Galesburg Register-Mail from Galesburg, Illinois on July 3, 1963 · Page 10
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July 3, 1963

Galesburg Register-Mail from Galesburg, Illinois · Page 10

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Galesburg, Illinois
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Wednesday, July 3, 1963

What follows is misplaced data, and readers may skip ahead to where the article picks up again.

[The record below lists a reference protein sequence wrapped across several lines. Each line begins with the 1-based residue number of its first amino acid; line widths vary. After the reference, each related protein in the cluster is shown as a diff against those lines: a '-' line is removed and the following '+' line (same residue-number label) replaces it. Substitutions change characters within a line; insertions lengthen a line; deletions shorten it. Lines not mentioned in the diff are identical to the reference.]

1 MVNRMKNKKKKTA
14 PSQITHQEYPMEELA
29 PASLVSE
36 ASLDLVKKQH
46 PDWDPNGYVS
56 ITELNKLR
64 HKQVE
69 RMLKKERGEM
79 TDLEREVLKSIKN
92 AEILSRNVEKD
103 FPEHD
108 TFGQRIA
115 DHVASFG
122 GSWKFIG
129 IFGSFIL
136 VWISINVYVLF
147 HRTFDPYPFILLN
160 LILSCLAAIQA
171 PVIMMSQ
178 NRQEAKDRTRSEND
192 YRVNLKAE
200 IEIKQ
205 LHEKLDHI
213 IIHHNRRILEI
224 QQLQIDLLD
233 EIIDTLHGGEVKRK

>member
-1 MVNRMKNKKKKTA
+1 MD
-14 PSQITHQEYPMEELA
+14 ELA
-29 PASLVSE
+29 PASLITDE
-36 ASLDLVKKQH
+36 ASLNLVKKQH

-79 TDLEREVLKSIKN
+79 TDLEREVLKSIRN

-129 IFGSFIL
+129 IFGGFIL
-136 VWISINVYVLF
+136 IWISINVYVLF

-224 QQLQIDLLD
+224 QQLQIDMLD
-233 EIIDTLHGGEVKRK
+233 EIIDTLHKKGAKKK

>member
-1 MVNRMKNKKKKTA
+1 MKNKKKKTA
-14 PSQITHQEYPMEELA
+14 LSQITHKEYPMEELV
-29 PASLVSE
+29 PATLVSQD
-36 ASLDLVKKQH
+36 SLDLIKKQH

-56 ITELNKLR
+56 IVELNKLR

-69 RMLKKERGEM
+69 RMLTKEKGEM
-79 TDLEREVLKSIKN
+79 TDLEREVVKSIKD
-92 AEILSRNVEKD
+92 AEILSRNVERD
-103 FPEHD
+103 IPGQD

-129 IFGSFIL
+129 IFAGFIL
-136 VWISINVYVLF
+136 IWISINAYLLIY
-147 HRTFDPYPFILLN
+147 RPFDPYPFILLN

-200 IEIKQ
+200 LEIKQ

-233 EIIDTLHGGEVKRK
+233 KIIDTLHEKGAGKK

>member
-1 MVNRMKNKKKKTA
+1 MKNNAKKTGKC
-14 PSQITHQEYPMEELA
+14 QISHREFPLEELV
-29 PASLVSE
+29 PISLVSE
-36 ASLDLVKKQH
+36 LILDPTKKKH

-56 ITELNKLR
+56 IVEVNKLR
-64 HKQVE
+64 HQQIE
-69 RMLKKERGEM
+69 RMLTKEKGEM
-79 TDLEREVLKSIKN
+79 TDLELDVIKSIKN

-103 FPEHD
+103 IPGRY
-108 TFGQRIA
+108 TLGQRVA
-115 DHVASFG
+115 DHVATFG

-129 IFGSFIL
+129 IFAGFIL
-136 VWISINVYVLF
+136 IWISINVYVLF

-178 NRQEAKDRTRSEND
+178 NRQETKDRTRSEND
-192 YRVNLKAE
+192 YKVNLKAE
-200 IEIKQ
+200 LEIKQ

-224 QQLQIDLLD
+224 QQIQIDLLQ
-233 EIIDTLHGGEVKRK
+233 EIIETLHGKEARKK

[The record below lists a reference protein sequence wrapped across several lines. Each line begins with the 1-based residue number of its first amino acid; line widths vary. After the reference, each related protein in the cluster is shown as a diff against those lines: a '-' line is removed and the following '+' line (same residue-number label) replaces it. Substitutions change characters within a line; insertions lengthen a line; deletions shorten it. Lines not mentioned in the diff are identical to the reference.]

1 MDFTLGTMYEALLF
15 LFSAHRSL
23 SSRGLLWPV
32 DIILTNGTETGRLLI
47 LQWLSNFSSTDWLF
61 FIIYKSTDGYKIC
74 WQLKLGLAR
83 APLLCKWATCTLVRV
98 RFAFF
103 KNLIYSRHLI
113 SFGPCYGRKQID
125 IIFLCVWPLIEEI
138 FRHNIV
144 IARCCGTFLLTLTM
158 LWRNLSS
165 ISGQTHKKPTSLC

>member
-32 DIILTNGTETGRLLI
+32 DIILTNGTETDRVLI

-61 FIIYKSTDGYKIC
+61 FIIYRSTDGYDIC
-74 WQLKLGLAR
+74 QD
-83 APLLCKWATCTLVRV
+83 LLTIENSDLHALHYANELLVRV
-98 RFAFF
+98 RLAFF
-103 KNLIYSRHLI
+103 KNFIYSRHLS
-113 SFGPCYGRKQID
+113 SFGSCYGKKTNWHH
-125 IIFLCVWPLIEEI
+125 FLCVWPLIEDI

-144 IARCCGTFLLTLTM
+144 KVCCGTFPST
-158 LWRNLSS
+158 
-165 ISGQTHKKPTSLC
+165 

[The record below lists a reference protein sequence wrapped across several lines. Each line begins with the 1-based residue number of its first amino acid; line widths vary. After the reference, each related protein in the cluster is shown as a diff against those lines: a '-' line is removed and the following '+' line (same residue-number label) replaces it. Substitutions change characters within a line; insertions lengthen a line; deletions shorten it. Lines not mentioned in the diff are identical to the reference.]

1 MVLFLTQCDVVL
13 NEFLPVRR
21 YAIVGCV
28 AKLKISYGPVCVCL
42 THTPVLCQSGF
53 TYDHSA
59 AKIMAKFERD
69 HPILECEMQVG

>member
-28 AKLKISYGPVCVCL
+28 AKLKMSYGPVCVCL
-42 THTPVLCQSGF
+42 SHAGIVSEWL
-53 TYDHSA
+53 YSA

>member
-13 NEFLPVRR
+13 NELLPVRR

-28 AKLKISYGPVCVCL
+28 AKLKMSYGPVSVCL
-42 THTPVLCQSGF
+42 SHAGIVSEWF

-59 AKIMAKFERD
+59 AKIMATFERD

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V. tO fealeiburq Redlster»Mail, Galesburg, III. Wednesday, Jufv 3, 1963 Two Band Concerts InMoninoutliJiilyJ MONMOUTH — The Monmouth Municipal Band will present concerts at Monmouth Park Thursday afternoon at 2:30, arid Thursday night at 7:30, with the'follow- jing program_ scheduled for Wells Firm Announces Appointm'ts MONMOUTH—Myron W. Mangram has been appointed general manager of Wells Tennessee Company, the new pet food processing plant now being built by Ralph Wells & Co. in Springfield, Tenn. Effective July 1, Richard Welchans became traffic manager and William Wilson, purchasing agent, in addition to his present duties as assistant controller, in the Wells home office on South D Street, according to Max E. Stults, vice president, manufacturing and personnel. Mangram joined the Wells company on a part time basis in 1951 while working with the Santa Fe Railway. In 1954 he began working full time for Wells and later became the company's traffic manager . and purchasing agent. Richard Welchans, the new traffic manager, has been assistant in the traffic and purchasing department. Before coming to Wells he was manager of Super- sweet Feeds in Monmouth. William Wilson joined the company in April 1962, coming to Monmouth from the A. E. Staley Mfg. Co., Decatur. Other personnel from Monmouth slated for transfer south by late summer or early fall are Dan 0. Brown and Tom Turner. Brown, former superintendent of the Wells Third Street ingredient plant and packaging foreman in the pet food factory on D Street, will become general foreman of Wells Tennessee Company. Turner will be employed in the new facility's maintenance department. Custodian Dies On Duty In YMCA MONMOUTH — Herville P. Chewning, 60, of 924 S. Third St., custodian at the Warren County YMCA for the past eight years, died unexpectedly at the Y Tuesday at 12:30 p.m. Mr. Chewning was born April 4, 1903, at Ashton, Mo., and received his schooling at Ashton and Monmouth. He was married to Esther Bonita Tarr Oct. 12, 1927, at Monmouth. For several years he was employed at the Western Stonemare and,was formerly co-owner of the Chewning Blacksmith Shop. He was a member of the First Baptist Church. Surviving are the widow; three daughters, Mrs. Stella Ann Mottier of Monmouth, Mrs. Twila Jean Birdsell of La Puente, Calif, and Mrs. Patsy Joann Settles of San Francisco; a brother, A. Raymond Chewning, and a sister, Mrs. Letha F. Dowries, both of Monmouth and nine grandchildren. He was preceded in death by a brother. Funeral services will be Friday at 1:30 at the Tumbull Funeral Home, with burial in the Warren County Memorial Park Cemetery. Friends may call at the chapel any time after Thursday noon. Warren to Hold Red Cross Meet MONMOUTH—David Tumbull, chairman of the Warren County Chapter of the American Red Cross, announced today the plans i'or the annual meeting to be held Tuesday, July IB, at 8 p.m. in the Methodist Church in Monmouth. Necessary annual business, including election of directors in each of the townships and other officers, will be held. The 19H3 officers and directors were urged to attend, and because of the urgent nature of business to be discussed concerning the continuation of the blood program the meeting will be open to all adult Warren County residents. the special Fourth of July concerts: Legionaires on Parade, Kleffman; Hosts of Freedom March, Karl King; Military Escort March, Bennett (afternoon program); The Iron Count, overture, Karl King, (afternoon); American Patrol, Meacham, (evening); There's Something About a Soldier, Noel Gay, (afternoon); Laureate Overture, Olivadoti, (evening); Mr. Bach Goes to Town, Alec Templeton, (clarinet quartet: C. P. Patterson, Jeanne Swanson, Lars Berggrund and Christa Levinc), (afternoon). Manhattan Beach March, Sou sa; Semper Fidelis March, Sou sa, conducted by Dick Greer, (af. ternoon); Black Jack March, Huf fer, conducted by Laurance Swan son, (evening); The Booster March, Klein, (afternoon); Col onel Bogey March, Alford; United Nations March, Karl King; Oklahoma Highlights, Rodgers; Our Glorious Land, Olivadoti, conducted by C. P. Patterson, (evening); Emblem of Unity, J. J. Richards; Night Flight March, Karl King; The Thunderer March, Sousa; (afternoon); Stars and Stripes Forever, Sousa, (evening). Marriage License MONMOUTH — Two marriage licenses were issued Tuesday, to David Stinemates of Monmouth and Carol Huston of Roseville; Donald Lee Olson of Galesburg and Patricia Ann Sickmon of Monmouth. Ball Games to Highlight Alexis Fourth ALEXIS- Three baseball games, a street dance and fireworks will be featured when Alexis area residents celebrate the July 4th holiday. Game schedule includes, Alexis Juniors vs. Viola Juniors at 2 p.m., Pirates vs. Dodgers at 5 p. m., and Alexis A Team vs. North Henderson at 7 p.m. The Ball Association will hold an ice cream social beginning at 5 p.m. Fireworks will follow the ball game at 9 p.m. A street dance on Main Street will be held in the evening. Forgets Choppers NEWBURYPORT, Mass. (UPI) —Mrs. R. Catherine Welch told police Tuesday that someone had slept overnight in her car, parked in front of her home. She said she found a set of false teeth in the car the next morning. Scholarship Award Made To Avon Girl MONMOUTH - Miss Connie LaGrovv of Avon was approved for Ihe Warren County Health Improvement Association nurse's scholarship Tuesday night at the quarterly HIA board > meeting, held at the Park 'n' Eat restaurant. Miss LaGroW, daughter of Mr. and Mrs. Ivan LaGrow of der- wick, will enter nurses training at the Peoria Methodist Hospital this fall. Miss LaGrow had been active in 4-H work and activities at Avon High School. In other action the annual meeting of the HIA was set for Oct. 8. The membership drive dates were announced as Nov. 11-25. Warren County will serve as host at the District HIA meeting Nov 6. Guests at last night's meeting were Randall Paul, district Illinois HIA director, Ralph Killey, vice president of the Illinois HIA and Jerry Stollberg, Blue Cross- Blue Shield representative. MONMOUTH HOSPITAL Admitted Monday — Miss Fern Collins, Mrs. Robert L. White, Monmouth; Mrs. Earl Davis, Seaton. Dismissed Monday—Mrs. Ralph Hood, Mrs. Delia Richey, Monmouth. Admitted Tuesday—Mrs. Robert Josephson, Mrs. Edith Goff, Monmouth. Dismissed Tuesday—Mrs. Lottie Knox, Lomax; John Tira- boschi, Mrs. John Tiraboschi, Baby Tracy Allen Tiraboschi, Toluca. MONMOUTHdfti FOR MISSED COPIES PHONE 734-4121 Befora 6:30 Cash Taken from Vending Machine MONMOUTH - Robert C. Bowen, 328 S. 11th St., reported to police today at 7:45 a.m. that sometime during the night the soft. drink machine, 'ocated on the east Judge Roeth Tuesday to Donna Court Acts in Theft Charges Against Boys MONMOUTH - Delbert Grover Cleveland Johnson, 18, of 1126 S. Second St., was in Warren County Circuit Court Tuesday before Judge Burton A. Roeth of Canton and pleaded guilty to a burglary charge. Johnson asked for probation and his request was referred to Lloyd Herbener of Canton, 9th Circuit probation officer. Johnson had been charged with breaking into the Holliday Package Liquor Store on South Main Street March 31. Gary Dean Johnson, l7, of 1126 S. Second St., brother of Delbert Johnson, and George Arthur Dixon, 17, of 501 S. Third St., were also in court. Johnson was in on a theft charge and hrs case was re-t'eferred to the probation officer. Dixon, who had pleaded guilty to the theft charge and had requested probation, had his request denied when the probation officer's report proved unfavorable. Dixon's case was continued for sentencing. Johnson and Dixon had been charged with the theft of a car belonging to Everett Birdsell of Kirkwood from the Warren School parking lot on May 16. The car was later recovered in Mendota. Clifford Lee Sage, 18, of 912 S. C St., waived his right to appear before the Grand Jury on a forgery charge. He pleaded guilty and his case was also referred to the probation officer. Sage had given a check he knew to be forged in the amount of $51.25 to Lou Pavlic on May 10. Divorces Granted A divorce was awarded by side of the Monmouth Country Lee Bundy from Claude Albert Club clubhouse, had been broken Bundy on a charge of extreme and open and small change amounting repeated cruelty. The couple was to about $5 taken. married June 4,1961, at Kirkwood, New Mercer Farm Adviser Is From Wabash; Farris to Kane ALEDO—A new farm adviser has been appointed in Mercer County and has taken over the duties of the office. He is Charles Engelhardt of Mount Carmel, where he was Wabash County farm adviser about three years. Engelhardt succeeds Phil Farris, who will become farm adviser of Kane County after 7V2 years in the Mercer County post. A graduate of the University of Illinois, Engelhardt had served as assistant farm adviser before taking the top post in Wabash County. He is married and has a son. Roseville Stars Hold Advance Night ROSEVILLE — Annual Advance Night was observed by the Roseville Chapter, Order of the Eastern Star, Thursday evening rn the Masonic Hall. Mary Catherine McClusky, associate matron, and Robert McClusky, worthy patron of Roseville Chapter, served as worthy matron and worthy patron. Other officers of the evening were Shen'y Hayes, conductress, as associate matron, and Calvas Hayes as associate patron. Officers of other surrounding chapters serving were: Grace Ochener, Logan, secretary; Lois Leonard, New Windsor, treasurer; Sandra Ross, associate conductress of Roseville, conductress; Dorothy Leinbach. Monmouth, associate conductress; Harold Colver, Nonpareil, chaplain; Frank Peterson, Knoxville, marshal; M a d e 1 y n Clore, Blandinsville, Adah; Edith Johnson, Woodhull, Ruth; Mildred Loveridge, Eugenia, Esther. Also, Dorothy Fengel, Good Roseville MARY MARKS Phone 126-20S7 P. O. Hos 235 Hope, Martha; Jessie Godfrey, Knoxville, Electa; Jo Colver, Nonpareil, warder; Robert Fengel, Good Hope, sentinel; Lyle Johnson, Woodhull, colorbearer; Chris Balmer, sentinel pro tern; Marjorie Cook, Roseville, soloist, and Irma Sands, Roseville, organist. The chapter room was decorated in shades of pink and violet. The motto, "Encourage Friendly Association," was displayed. Marjorie Cook, accompanied by Irma Sands, furnished vocal selections to open the ceremony, to the McCluskys, who were serving as guest officers in the East; to the associate matrons and associate patrons and to the conductresses of Roseville Chapter, Sherry Hayes and Sandra Ross. Idella Wagy, associate matron of Abingdon Chapter, was escorted and introduced as the guest of honor. The soloist honored her with a song. Hostesses for the evening were the Misses Linda and Kay Kidder. Committees in charge of arranging the affair were: Ruth Wainman, Maxine Bagley, Ruth Jones and Margaret Palmberg, refreshments; Marjorie Cook, Delsie Land, Sherry Hayes and Sandra Ross, decorations. The tea table was adorned with low bowls of rose and purple petunias, hearts of pink tulle with pink rosebuds. Nut cups were pink paper rosebuds. Officer 'Moonlights Drivers Arrested 1 MONMOUTH - Two motorists were arrested early this morning for traffic violations. Leroy A. Harrison, 18, of 808 S. First St., was arrested at 1:25 a.m. for speeding on South Main Street. Mrs. Lrllian B. Albert of 224 S. A St., was arrested at 5:18 a.m. for a stoplight violation at South Main Street and Third Avenue. Mrs. Albert and Harrison are scheduled for hearings in police magistrate court later today. t as Student at WW MACOMB—A 32-year-old campus policeman who works the 4 p. m. to 12 midnight shift on the campus of Western Illinois University is a moonlighter. During the day Keith Loftus, 225 Barsi Blvd., Macomb, sits in a freshman English class, taught by Dr. Ray Vanderburg. "Sure I'll give Dr. Vanderburg a ticket if he parks in the wrong place." Loftus came to Macomb five years ago from Roseville. Two and one half years he roamed the Macomb square looking for parkers who failed to put money in the parking meters. "I suppose I have given 400,000 tickets in my time." The past two years he has been checking the campus parkers. The campus policeman has three sons— ages nine, seven and three. Loltus says it was his dream as a young fellow to bo a policeman. For six years he was in the armed forces, serving in both the \avy and the Air Force. For the Air Force he was an engine mechanic and for the Navy he was an automotive mechanic. Theft Reported MONMOUTH ~ A wheelbarrow, scoop-shovel and scraper were re* ported stolen Tuesday from the Illinois Producers Livestock Association at Ormonde, according to a report to the Warren County sheriff's office. The Items were reported taken from a barn at the location. and one child was born to them. The plaintiff was granted custody and $10 a week support for the child. The defendant receives visitation rights with the child. Roscoe J. Merry was granted a divorce from Geraldine A. Merry on a charge of desertion. The couple was married April 3, 1947, and two Children were born to the union. The plaintiff was given custody of the children. Adultery was the charge on which Terry A. Bivens was granted a divorce from Jo Ann Bivens. The couple was married Feb. 17, 1962, and one child was born them. The defendant was granted custody of the child and the plaintiff was given visitation rights and ordered to pay for the support of the child. The defendant waived alimony. Petroleum Expert, Journalist to Public Lecture at College Friday MONMOUTH *i Ruth Sheldon Knottiest a petroleum expert, journalist and author who last summer was the third American journalist permitted to enter Castro's Cuba, wilt give a lecture on "Petroleum Peace Corps" Friday at Monmouth College. The lecture will be held at 7:30 p.m. in the college theater and is open to the public free of charge. On 'Studies' Agenda Mrs. Knowles, author of the 1959 book on the petroleum industry, "The Greatest Gamblers," is visiting the campus In connection with the American Studies program in session on the campus. Her speech will evaluate what private enterprise is doing to export American values in order to strengthen America's influence in the worldwide ideological conflict with communism. Articles based on her 1962 visit to Cuba appeared in the Saturday Evening Post, Wall Street Journal, World Petroleum, and, most recently, in the June 17 Issue of U. S. News and World Report. She was termed "godmother" of the discovery of Cuba's first sedimentary oil field, which started a $40 million oil hunt there. Thirty grade and high school teachers of' civics and social studies are attending the Amort can Studies program under full- expense fellowships, The five- week program focuses on the nature and function of American social, political and economic institutions. Dr. Ralph L. Andreano, associate professor of economics at Earlham College, is visiting H. G. Johnson to Head Formf it's New Monon Plant MONMOUTH — Herbert G. Johnson of Monmouth has been appointed manager of the new Monon Manufacturing Division of Genesco, Inc., plant in Monon, Ind., it was announced today by Sigmund W. Kunstadter, president of The Formfit Company. The Formfit Company, also a Genesco division, operates the new foundationwear plant which began manufacturing on July 1, 1963. Johnson was formerly assistant manager of Formfit's Monmouth plant and has been with the company since 1958. Johnson and his wife, the for mer Nadine Parsons and two daughters plan to relocate in the Monon, Ind., area. lecturer for the program, flood ti Speaker July it Clifford Hood, former president of U. S. Steel Corporation, will be the second special lecturer for the program, July ii. Hts 2 p.m. speech in the college auditorium on "The Path to Truth" will also be open to the public free of charge. Democratic Party Session Scheduled MONMOUTH — The quarterly meeting of the Warren County Democratic Organization will be held Monday evening at 8 o'clock in the Community Rooms at the Monmouth Trust & Savings Bank building. Hostesses will be Swan Creek Precinct 1, with Mrs. Harold Hanna, unit chairman, and Hale Precinct, Mrs, Charles L. Bowen, unit' chairman. Women in each precinct were asked to notify their unit chairmen of their intention to attend. A social hour will follow the meeting in charge of the program committee. Central committee of* ficers and the Democrat Club officers were invited to attend a social hour at 9 p.m. READ THE WANT ADS! 1NEVER A. BETTER TIME To Mi)b WJMU 1. Inflationary trends have been checked by Government policies creating price stability. 2. The decade of the 60's has been termed by noted economists as "the period when the Thrifty will be favored!" 3. Money will continue to be in demand to finance the expansion of our economy. 4. Personal incomes are at a 10 year high. NEVER A BETTER PLACE 1b jm)b\mmi 1. Earnings offered savers are the highest in the last 30 years, 2. In our specialized mutual savings association savers receive £ maximum share of profits ... a greater percentage of earnings is distributed to savers than at any other type of financial institution accepting savings. This past 6 month period 66% of income was distributed to saversl 3. Fluctuation-Free investment... the top earnings paid our savers are earned without subjecting funds to speculative risk. 4. Safety of your funds is insured against all loss up to $10,000 by an instrumentality of the United States Government . , . and by use of Joint and Trust Accounts larger sums can be fully protected, 5. Our $33,300,000 MILLION DOLLAR STRONG Association was never more able to serve . . . our staff is larger. .. our services to savers complete . . . our physical facilities designed to mako saving money pleasant and easier for you! YOU ARE INVITED to come in this week and get acquainted with the officers and directors of this institution. We believe you'll discover a pleasing attentiveness. Our business is primarily one of helping individuals and families build personal security into their lives. savings and loan association of gaiesbwg MAIN AND CHERRY STRBE1 -